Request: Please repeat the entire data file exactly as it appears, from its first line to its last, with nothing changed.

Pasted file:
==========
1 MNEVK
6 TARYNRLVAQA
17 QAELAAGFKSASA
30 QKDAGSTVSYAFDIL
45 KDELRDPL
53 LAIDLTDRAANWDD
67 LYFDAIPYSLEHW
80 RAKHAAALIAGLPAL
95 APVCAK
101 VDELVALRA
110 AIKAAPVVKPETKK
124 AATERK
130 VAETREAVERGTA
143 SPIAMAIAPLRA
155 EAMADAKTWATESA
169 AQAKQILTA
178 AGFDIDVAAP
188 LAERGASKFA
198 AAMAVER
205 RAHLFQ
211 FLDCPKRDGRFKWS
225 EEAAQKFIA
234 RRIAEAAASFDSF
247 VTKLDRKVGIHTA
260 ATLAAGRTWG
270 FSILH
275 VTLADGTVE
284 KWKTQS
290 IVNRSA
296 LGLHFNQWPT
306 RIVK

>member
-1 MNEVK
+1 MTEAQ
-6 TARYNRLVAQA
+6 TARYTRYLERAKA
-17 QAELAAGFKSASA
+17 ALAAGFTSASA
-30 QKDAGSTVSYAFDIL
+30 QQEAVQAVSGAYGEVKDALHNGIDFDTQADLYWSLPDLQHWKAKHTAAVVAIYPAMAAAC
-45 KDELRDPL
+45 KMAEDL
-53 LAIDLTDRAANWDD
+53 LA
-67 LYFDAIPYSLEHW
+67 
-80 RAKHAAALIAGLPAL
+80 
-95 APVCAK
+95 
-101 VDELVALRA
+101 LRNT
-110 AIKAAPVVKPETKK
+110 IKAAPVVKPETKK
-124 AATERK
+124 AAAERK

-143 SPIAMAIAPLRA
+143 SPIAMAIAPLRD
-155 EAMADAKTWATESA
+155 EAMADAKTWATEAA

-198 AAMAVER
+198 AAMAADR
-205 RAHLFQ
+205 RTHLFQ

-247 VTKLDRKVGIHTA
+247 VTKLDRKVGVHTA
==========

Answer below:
1 MNEVK
6 TARYNRLVAQA
17 QAELAAGFKSASA
30 QKDAGSTVSYAFDIL
45 KDELRDPL
53 LAIDLTDRAANWDD
67 LYFDAIPYSLEHW
80 RAKHAAALIAGLPAL
95 APVCAK
101 VDELVALRA
110 AIKAAPVVKPETKK
124 AATERK
130 VAETREAVERGTA
143 SPIAMAIAPLRA
155 EAMADAKTWATESA
169 AQAKQILTA
178 AGFDIDVAAP
188 LAERGASKFA
198 AAMAVER
205 RAHLFQ
211 FLDCPKRDGRFKWS
225 EEAAQKFIA
234 RRIAEAAASFDSF
247 VTKLDRKVGIHTA
260 ATLAAGRTWG
270 FSILH
275 VTLADGTVE
284 KWKTQS
290 IVNRSA
296 LGLHFNQWPT
306 RIVK

>member
-1 MNEVK
+1 MTEAQ
-6 TARYNRLVAQA
+6 TARYTRYLERAKA
-17 QAELAAGFKSASA
+17 ALAAGFTSASA
-30 QKDAGSTVSYAFDIL
+30 QQEAVQAVSGAYGEVKDALHNGIDFDTQADLYWSLPDLQHWKAKHTAAVVAIYPAMAAAC
-45 KDELRDPL
+45 KMAEDL
-53 LAIDLTDRAANWDD
+53 LA
-67 LYFDAIPYSLEHW
+67 
-80 RAKHAAALIAGLPAL
+80 
-95 APVCAK
+95 
-101 VDELVALRA
+101 LRNT
-110 AIKAAPVVKPETKK
+110 IKAAPVVKPETKK
-124 AATERK
+124 AAAERK

-143 SPIAMAIAPLRA
+143 SPIAMAIAPLRD
-155 EAMADAKTWATESA
+155 EAMADAKTWATEAA

-198 AAMAVER
+198 AAMAADR
-205 RAHLFQ
+205 RTHLFQ

-247 VTKLDRKVGIHTA
+247 VTKLDRKVGVHTA